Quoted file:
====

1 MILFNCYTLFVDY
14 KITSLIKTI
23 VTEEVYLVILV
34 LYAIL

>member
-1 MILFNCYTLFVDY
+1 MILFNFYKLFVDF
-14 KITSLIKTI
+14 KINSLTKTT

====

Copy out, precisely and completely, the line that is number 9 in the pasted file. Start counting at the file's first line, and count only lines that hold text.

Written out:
+14 KINSLTKTT